Ramp Angle and Acceleration
If you were to take a long ramp, about 30 feet long, angle it at a
45 degrees angle to make a right triangle with 45, 45, and 90 degree angles,
and roll the ball down it, would it have half the acceleration of a ball free
falling at an initial rate of 9.8 meters per second per second?
Acceleration is a funny thing and difficult to understand at first. The first
thing I want to point out is the flaw in the statement "an Initial rate of 9.8
m/s^2". The acceleration of a ball being freely dropped is ALWAYS 9.8 m/s^2
(given the only force is due to gravity, no wind or on the moon etc). That means
when the ball is first dropped it has a speed of 0 m/s, but a downward acceleration
of 9.8 m/s^2. After 5 seconds it will have a higher velocity (speed) but still have
an acceleration of 9.8m/s^2.
A common physics question is "A ball is shot directly up with an initial velocity of
10 m/s. When will the acceleration be 0 m/s^2? At the beginning, at its highest point
or at the end?"
The answer is never. The ball will always have a downward acceleration of 9.8 m/s^2.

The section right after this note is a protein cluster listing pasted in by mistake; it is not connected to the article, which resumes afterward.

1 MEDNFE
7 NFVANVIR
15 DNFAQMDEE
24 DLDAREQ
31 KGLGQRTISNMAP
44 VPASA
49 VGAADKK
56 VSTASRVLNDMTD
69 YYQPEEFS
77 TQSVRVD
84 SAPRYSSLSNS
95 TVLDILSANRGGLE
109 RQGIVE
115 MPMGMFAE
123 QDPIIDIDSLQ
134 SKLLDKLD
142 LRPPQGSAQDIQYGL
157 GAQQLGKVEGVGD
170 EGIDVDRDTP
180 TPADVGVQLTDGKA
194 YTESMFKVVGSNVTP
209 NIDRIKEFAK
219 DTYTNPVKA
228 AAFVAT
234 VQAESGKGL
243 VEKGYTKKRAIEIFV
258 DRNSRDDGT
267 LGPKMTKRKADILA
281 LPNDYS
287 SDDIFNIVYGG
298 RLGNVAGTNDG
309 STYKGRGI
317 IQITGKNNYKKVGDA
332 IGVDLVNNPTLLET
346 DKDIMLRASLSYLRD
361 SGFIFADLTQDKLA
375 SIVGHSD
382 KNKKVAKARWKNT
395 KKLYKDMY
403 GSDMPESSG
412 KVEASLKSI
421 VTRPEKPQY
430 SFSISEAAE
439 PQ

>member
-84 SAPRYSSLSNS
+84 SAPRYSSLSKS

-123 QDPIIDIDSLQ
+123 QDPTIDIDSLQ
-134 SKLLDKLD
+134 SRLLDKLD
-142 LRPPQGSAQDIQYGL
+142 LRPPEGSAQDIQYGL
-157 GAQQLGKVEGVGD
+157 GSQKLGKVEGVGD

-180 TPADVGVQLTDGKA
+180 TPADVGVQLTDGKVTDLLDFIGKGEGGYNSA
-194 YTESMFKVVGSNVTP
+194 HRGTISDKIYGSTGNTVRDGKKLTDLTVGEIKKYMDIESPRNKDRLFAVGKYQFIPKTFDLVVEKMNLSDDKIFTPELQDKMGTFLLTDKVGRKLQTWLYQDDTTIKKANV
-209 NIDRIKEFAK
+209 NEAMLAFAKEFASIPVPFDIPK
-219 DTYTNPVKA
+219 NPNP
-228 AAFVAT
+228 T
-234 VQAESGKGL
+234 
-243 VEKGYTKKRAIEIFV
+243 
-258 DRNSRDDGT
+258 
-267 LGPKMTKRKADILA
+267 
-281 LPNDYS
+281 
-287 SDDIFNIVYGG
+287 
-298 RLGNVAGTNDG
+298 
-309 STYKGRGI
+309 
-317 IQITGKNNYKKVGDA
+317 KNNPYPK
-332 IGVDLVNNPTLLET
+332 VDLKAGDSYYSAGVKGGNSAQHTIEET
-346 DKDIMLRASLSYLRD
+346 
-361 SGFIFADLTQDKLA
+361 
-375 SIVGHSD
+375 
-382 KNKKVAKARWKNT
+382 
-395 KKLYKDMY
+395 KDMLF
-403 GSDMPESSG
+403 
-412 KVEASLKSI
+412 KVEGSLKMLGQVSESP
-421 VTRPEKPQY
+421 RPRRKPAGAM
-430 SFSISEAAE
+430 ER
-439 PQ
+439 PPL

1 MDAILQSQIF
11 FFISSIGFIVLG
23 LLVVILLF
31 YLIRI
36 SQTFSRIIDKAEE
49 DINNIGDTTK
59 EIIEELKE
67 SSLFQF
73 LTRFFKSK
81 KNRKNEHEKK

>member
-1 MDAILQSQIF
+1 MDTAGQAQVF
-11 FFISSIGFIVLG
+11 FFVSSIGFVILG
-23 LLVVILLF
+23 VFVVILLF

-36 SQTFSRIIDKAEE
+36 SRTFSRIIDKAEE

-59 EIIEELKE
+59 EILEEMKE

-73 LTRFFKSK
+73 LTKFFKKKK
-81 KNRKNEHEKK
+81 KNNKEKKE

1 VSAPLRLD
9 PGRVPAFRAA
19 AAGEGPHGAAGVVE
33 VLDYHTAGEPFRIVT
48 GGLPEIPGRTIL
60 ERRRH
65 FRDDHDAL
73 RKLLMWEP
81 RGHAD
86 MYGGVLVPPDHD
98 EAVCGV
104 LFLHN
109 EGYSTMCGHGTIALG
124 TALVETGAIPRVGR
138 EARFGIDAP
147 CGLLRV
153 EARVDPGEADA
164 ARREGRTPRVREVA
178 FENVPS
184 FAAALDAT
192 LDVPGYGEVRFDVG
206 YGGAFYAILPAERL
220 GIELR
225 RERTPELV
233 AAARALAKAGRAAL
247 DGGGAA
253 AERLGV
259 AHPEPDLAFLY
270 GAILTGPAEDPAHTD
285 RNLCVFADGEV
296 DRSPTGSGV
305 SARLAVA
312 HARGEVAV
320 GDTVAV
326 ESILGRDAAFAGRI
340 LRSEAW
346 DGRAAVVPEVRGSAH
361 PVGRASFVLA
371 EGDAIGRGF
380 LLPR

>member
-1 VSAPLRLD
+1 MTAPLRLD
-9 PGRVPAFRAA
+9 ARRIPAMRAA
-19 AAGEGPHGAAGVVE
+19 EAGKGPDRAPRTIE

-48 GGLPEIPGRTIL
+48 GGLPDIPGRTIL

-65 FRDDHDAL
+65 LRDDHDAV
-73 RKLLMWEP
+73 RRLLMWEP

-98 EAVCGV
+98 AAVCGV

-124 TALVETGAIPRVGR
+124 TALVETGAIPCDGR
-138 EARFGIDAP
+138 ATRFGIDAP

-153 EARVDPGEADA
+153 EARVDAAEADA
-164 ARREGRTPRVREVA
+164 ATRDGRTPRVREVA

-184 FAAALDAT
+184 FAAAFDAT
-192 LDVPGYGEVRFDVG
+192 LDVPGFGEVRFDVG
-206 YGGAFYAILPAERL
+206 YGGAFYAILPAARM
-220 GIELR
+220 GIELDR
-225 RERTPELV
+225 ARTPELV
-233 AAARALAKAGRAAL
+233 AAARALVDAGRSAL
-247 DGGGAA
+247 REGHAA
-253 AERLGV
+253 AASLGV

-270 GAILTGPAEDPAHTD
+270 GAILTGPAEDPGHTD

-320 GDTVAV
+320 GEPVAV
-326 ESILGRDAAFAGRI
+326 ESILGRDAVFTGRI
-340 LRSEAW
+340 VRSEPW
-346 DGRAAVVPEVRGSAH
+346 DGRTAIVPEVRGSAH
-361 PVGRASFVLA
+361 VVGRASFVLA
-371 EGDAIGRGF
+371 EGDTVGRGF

OK...On to the second part with the ramp. The ball will have a constant acceleration
along the ramp (the vector of the acceleration is parallel to the ramp) of
Sin(45)*g =.707*9.81 m/s^2. If you want to change the angle of ramp you need to use
Sin (angle at the bottom of the ramp)*gravity.
Try what happens when you have the ramp at 30°
You need to be careful when dealing with rolling balls. If you are doing an experiment
you probably care more about speed or time it takes for the ball to roll. When
something is rolling there are more factors involved such as "Potential energy",
"Kinetic Energy", "Acceleration", "Friction" and "Moments of inertia". If you are
doing an experiment actually with a rolling ball I suggest you look into these other
topics but unfortunately I do not have time to get into all of them.
Best of luck and remember to keep wondering about the world around you, it is what
makes life interesting.
This is a great example of a question that's deeper than it appears on the surface.
You are correct in thinking that a ball going down an incline will accelerate more
slowly than one in free-fall, but there are 2 subtle points that must be considered
to get the correct answer.
First, let us compare a ball in free-fall to one that is sliding down a ramp. In
the second case, the acceleration is muted to an extent due to the presence of the
ramp. However, for a ramp of 45deg, it is not half. The relation is that the
acceleration of the ball on the ramp is equal to the sin function of the angle. The
sin(45deg) is about 0.707, so the ball feels an acceleration of 0.707 * g. To get a
ball that to experience only 1/2 the acceleration, you need to have sin(angle) = 0.5.